Rather than switch to a uniform dress code, Palmerton Area School District may attempt to tighten up its current policy.

At least that was the general consensus expressed by a majority of the school board's Curriculum, Athletics, Personnel and Policy Committee this week.

As expected, the district's dress and grooming policy was again revisited several weeks after a special board meeting was held on the same topic.

At that time, the district held a special meeting in response to a request by junior high school Principal Thaddeus Kosciolek, who said he believed the matter needed to be revisited because instances where the dress code is violated continue to escalate.

Kosciolek also said at that time he hoped the district would consider the adoption of a dress code similar to one adopted by the Tamaqua Area School District. He said Panther Valley and Pleasant Valley school districts have also adopted new dress codes.

Larry Wittig, president of Tamaqua Area School Board, attended the special meeting to discuss the successful dress code that was implemented in the Tamaqua Area School District five years ago. With about 2,300 students, Wittig said Tamaqua has a similar student enrollment to that of Palmerton.

Jim Thorpe Area School District last month adopted a new dress code for its students that will go into effect at the start of next school year.

Before it heard from the public on Tuesday, Barry Scherer asked fellow committee members to weigh in on the dress code matter.

Committee member Tina Snyder asked how the district upholds the section of the student handbook that deals with student dress and grooming policy.

"What is done if a child doesn't follow this? We have what (they're) supposed to wear, but don't say what will happen if they don't," she stated.

Kosciolek said that in instances where students are in violation of the dress code, parents are called and asked to bring in something else to wear. If not, the students are placed in in-school suspension.

High school Principal Kathy Egan said the school has extra Palmerton Blue Bomber T-shirts, which students have the option to wear.

Egan added that a current problem pertains to the length of shorts worn by girls in the high school, where she said about 50 percent are not in compliance.

When Snyder asked if the occurrences are tracked, Kosciolek and Egan said they are not.

"If we would spell that out in here, where we would have a first offense, second offense, third offense ..." Snyder said. "How many aren't (in compliance)?

Egan told Snyder there are "more than you think."

Regardless, Snyder said she doesn't believe a uniform dress code is the way to go.

"I don't think putting them in a particular shirt, particular pants, or a particular color is going to eliminate all the problems," Snyder said.

However, Kosciolek said the current dress code is difficult to invoke.

"My big thing in dealing with the students is that they learn from what they do and not repeat that," Kosciolek said. "The policy we have now is very hard to enforce."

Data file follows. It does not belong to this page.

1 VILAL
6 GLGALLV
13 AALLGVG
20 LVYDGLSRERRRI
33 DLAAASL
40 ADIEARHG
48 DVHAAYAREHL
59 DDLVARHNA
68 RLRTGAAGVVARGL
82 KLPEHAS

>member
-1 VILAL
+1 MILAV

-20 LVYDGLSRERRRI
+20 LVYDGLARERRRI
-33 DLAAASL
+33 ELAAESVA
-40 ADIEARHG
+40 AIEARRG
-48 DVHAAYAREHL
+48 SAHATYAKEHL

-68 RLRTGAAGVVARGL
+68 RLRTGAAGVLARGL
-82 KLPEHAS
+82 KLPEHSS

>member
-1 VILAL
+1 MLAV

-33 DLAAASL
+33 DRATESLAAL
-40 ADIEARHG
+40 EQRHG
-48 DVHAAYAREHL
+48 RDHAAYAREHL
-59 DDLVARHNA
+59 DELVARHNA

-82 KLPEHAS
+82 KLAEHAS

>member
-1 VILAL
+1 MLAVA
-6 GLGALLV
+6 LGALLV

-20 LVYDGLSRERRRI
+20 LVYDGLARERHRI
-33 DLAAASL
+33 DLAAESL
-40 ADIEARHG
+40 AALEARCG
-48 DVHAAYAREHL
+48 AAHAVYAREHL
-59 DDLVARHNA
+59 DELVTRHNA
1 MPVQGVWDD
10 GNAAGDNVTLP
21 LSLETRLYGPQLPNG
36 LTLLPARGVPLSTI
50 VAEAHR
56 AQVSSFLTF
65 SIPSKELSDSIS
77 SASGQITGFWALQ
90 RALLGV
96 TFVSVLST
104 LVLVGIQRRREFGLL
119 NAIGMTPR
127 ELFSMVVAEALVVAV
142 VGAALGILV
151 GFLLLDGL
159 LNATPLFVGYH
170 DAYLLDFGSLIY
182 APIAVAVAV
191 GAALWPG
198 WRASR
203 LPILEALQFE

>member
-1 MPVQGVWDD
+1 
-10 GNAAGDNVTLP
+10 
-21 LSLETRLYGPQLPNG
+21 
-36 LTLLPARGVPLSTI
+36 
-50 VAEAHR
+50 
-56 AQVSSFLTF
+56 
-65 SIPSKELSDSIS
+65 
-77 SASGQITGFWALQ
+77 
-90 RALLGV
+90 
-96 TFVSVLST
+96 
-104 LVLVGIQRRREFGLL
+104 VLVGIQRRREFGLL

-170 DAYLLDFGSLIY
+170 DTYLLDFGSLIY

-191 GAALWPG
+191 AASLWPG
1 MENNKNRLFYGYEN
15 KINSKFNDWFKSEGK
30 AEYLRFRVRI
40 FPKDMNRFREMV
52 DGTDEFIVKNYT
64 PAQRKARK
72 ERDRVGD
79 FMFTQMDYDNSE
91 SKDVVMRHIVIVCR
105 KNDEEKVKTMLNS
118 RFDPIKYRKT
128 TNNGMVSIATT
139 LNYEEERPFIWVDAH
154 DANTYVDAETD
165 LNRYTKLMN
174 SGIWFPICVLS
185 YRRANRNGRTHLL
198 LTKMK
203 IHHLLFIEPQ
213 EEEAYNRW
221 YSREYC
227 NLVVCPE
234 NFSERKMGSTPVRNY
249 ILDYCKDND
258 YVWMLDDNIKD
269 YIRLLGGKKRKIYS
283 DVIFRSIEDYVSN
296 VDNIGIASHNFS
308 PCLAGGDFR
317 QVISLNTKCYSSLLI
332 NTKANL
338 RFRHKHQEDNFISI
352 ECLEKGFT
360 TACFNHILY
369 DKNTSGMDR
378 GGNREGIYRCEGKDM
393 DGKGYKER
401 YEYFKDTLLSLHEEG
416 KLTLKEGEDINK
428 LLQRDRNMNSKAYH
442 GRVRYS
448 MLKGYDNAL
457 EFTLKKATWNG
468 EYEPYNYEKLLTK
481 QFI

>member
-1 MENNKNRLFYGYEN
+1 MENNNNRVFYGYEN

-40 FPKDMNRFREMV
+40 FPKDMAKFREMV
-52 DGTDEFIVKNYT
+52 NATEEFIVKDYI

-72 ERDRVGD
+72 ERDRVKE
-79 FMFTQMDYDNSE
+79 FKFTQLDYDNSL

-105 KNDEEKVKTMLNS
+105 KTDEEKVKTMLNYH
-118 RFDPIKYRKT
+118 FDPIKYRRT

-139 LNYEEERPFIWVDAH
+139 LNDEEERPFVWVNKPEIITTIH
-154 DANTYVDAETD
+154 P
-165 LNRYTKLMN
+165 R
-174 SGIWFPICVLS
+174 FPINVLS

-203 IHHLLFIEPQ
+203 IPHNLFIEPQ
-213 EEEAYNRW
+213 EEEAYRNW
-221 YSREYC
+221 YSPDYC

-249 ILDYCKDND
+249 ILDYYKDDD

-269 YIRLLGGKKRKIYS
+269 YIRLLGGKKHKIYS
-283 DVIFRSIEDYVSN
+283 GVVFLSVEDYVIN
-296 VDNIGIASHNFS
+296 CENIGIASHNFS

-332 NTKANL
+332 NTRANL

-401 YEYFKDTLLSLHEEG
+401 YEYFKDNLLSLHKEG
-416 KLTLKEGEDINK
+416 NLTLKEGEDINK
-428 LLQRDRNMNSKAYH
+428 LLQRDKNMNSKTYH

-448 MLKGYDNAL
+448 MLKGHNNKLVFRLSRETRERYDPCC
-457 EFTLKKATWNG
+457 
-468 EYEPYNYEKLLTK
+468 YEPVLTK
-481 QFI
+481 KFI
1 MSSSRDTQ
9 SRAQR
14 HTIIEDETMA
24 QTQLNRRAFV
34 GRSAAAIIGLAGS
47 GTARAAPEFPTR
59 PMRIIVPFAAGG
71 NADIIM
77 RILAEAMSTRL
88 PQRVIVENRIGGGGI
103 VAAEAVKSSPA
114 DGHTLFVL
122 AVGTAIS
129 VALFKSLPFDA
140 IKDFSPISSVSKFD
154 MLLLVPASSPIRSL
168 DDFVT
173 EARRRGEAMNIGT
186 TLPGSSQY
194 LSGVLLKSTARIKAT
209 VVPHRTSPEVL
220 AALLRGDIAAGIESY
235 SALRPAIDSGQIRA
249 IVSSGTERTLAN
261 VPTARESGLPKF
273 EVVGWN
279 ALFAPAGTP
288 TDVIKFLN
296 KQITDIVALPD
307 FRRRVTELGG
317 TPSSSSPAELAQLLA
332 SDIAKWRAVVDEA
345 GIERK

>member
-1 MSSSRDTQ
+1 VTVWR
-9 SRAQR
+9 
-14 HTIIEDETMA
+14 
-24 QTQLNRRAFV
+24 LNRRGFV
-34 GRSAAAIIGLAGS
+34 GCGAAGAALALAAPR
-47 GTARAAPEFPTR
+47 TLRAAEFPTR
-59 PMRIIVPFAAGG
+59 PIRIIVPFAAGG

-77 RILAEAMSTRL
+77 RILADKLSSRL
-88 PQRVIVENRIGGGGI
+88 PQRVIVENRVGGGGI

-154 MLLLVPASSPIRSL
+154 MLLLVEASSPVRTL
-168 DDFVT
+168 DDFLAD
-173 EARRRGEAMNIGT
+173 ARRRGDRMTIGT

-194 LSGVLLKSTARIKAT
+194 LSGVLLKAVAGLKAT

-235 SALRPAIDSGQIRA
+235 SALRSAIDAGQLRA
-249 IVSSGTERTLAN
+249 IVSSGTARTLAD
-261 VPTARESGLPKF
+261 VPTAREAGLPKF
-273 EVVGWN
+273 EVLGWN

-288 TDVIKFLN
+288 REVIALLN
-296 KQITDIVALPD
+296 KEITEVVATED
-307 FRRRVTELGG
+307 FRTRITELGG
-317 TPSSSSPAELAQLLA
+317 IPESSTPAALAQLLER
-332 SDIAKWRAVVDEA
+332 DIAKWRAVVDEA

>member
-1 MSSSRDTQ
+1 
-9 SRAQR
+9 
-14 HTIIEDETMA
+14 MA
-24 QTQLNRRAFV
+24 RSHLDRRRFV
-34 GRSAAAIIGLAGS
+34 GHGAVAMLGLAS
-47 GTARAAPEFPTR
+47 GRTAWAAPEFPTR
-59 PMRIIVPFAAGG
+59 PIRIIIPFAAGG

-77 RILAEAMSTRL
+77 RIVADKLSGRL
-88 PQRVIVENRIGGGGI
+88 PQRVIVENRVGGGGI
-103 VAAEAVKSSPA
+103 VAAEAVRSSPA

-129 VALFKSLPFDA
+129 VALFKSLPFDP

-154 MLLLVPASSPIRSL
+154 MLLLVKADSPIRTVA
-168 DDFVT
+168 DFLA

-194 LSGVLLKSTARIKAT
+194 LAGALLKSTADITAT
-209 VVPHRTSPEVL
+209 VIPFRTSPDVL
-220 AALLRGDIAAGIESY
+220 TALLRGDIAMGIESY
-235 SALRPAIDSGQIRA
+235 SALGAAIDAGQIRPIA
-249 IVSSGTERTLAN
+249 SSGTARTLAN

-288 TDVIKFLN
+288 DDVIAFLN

Committee member Susan Debski said she could see both sides of the story.

"I can understand where administration is coming from, but there are a lot of people who do want it (a uniform dress code) as well," Debski said. "It's an extremely vague dress code policy."

As a mother of three teenage daughters who attend school in the district, Debski added that she believes teachers need to "lead by example, and they need to follow the same dress code policy."

"I tell my children what is acceptable (to wear)," Debski said. "Individuality does not come from clothing, it comes from what's inside."

Resident Patti Green asked why the district chose to focus on the dress code matter.

"Are we trying to cover up the problem?" she asked. "Aren't we supposed to teach them an example of right from wrong?"

Resident Pam Fludgete told the committee she was in favor of a uniform dress code.

"There are a lot of benefits for the dress code," Fludgete said. "Our tax money is to go toward education, not how our children dress."

Committee member Michael Ballard suggested that the district not only maintain the current policy it has, but make it more stringent.

"My idea is to tighten up what we have," Ballard said. "Why not try it for a year and see what happens?

Committee member Clarence Myers said he agreed with Ballard's idea.

Based on the suggestions he heard from the committee, as well as the public who were on hand, Scherer said the district will attempt to tighten up the policy, instill the consequences, and track the number of incidents.

The committee also discussed the possible formation of a districtwide committee to review the policy at some point.

"My concern is we're going to be stuck with the same policy we have next year," Scherer said. "If we're going to spend the time to do it, let's do it and do it right."

But, Kosciolek said he doesn't believe doing so will completely address the situation.

"My concern is we did that a year ago," Kosciolek said. "If anything, it's become worse this year."

Kosciolek then asked the committee for time to come up with suggestions to make the policy more specific.

"I would like to be able to come up with recommendations to the board by next month," Kosciolek said. "Something generic to allow us to easily enforce that."

Scherer said the board plans to arrive at some sort of decision as quickly as it can.

"We will make every effort possible to get this done as soon as possible," Scherer said.